UNOS Donor Matching Process
- A liver is donated from a person who just died.
- The donor’s medical information is put into the UNOS database.
- UNOS notifies the Children’s Liver Transplant coordinator that a liver is available.
- The pediatric liver transplant surgeon and team review whether to accept or decline the organ. This is based on whether the liver is the best match for your child.
- The Children’s Liver Transplant coordinator calls you when a liver is available and a match.
- To understand how patients are matched on the national waiting list:
- Think of the list as a “pool” of patients.
- When an organ is available, UNOS searches the entire “pool” for a match.
- The liver is given to the child with the highest PELD score and with the same blood type and size.
Other factors include:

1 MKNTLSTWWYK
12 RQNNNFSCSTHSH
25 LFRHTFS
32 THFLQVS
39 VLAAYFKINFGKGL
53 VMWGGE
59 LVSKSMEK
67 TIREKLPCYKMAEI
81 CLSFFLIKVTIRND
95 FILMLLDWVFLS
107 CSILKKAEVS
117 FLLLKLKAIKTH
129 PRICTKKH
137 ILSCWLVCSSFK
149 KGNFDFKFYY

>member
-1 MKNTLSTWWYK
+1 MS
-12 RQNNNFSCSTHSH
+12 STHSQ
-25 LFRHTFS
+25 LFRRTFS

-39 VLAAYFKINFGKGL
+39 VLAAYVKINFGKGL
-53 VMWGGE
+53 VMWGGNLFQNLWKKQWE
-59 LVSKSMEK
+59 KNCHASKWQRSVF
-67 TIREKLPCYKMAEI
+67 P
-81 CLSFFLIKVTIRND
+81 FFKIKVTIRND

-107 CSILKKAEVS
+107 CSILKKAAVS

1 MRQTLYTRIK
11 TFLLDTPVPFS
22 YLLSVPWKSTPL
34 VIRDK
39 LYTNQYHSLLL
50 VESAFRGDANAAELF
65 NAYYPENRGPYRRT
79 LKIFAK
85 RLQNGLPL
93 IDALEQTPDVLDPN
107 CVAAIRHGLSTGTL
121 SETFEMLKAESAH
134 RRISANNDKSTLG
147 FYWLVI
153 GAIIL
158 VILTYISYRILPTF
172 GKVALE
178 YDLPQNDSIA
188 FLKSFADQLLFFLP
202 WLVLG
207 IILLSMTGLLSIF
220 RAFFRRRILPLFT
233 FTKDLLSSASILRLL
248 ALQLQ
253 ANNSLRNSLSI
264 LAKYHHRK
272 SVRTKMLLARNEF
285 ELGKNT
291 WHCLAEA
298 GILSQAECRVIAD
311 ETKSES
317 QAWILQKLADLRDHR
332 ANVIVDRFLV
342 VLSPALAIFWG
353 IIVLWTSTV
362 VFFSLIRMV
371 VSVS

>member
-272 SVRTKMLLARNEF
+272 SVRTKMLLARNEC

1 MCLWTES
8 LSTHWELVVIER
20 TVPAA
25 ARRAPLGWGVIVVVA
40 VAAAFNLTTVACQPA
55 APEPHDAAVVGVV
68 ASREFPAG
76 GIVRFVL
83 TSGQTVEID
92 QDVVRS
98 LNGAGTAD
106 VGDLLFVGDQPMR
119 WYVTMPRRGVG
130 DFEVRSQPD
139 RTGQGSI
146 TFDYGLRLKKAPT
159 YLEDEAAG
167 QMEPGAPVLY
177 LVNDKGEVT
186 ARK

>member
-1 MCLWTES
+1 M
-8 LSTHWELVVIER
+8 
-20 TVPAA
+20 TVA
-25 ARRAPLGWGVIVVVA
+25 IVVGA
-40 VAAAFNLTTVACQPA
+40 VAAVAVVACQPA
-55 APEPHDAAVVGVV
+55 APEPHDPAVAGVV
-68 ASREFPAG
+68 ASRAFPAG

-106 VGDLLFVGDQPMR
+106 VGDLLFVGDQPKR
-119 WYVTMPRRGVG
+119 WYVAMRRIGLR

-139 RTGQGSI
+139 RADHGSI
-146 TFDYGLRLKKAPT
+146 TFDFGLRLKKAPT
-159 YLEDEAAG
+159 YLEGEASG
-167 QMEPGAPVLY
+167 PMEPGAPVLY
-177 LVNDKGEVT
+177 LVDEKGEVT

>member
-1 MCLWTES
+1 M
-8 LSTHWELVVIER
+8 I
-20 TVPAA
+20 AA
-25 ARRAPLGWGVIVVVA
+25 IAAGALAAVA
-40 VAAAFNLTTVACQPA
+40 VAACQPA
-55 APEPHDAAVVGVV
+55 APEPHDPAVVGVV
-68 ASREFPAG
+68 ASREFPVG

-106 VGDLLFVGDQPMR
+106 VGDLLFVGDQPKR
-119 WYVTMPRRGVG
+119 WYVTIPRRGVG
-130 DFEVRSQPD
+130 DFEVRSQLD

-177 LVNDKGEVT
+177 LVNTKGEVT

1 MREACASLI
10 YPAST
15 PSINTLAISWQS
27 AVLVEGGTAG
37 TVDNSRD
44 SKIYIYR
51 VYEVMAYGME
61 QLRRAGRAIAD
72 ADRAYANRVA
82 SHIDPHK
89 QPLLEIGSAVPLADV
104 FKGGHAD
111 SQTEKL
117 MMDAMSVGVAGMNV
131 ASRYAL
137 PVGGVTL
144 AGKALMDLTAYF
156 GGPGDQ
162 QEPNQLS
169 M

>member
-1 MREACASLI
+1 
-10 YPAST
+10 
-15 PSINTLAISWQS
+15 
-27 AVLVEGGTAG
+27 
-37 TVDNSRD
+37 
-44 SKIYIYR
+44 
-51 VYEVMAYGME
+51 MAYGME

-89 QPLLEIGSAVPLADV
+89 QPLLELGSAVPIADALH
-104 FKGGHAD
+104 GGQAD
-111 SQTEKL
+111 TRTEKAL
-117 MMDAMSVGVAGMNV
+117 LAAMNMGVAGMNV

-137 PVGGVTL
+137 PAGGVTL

- The patient’s current medical status
- Location of the liver and the child
- Amount of time that the child has been on the waiting list
- Blood type: your child can receive a liver from a person with the same or with a different blood type.
- The same blood type: The four most common blood types are O, A, B and AB. Pediatric liver transplants are typically performed with the same blood type. This also includes type O, which is a “universal donor” and can be given to types A or B.
- A different blood type: Under urgent conditions your child may receive a different blood type liver, such as a blood type A to type B.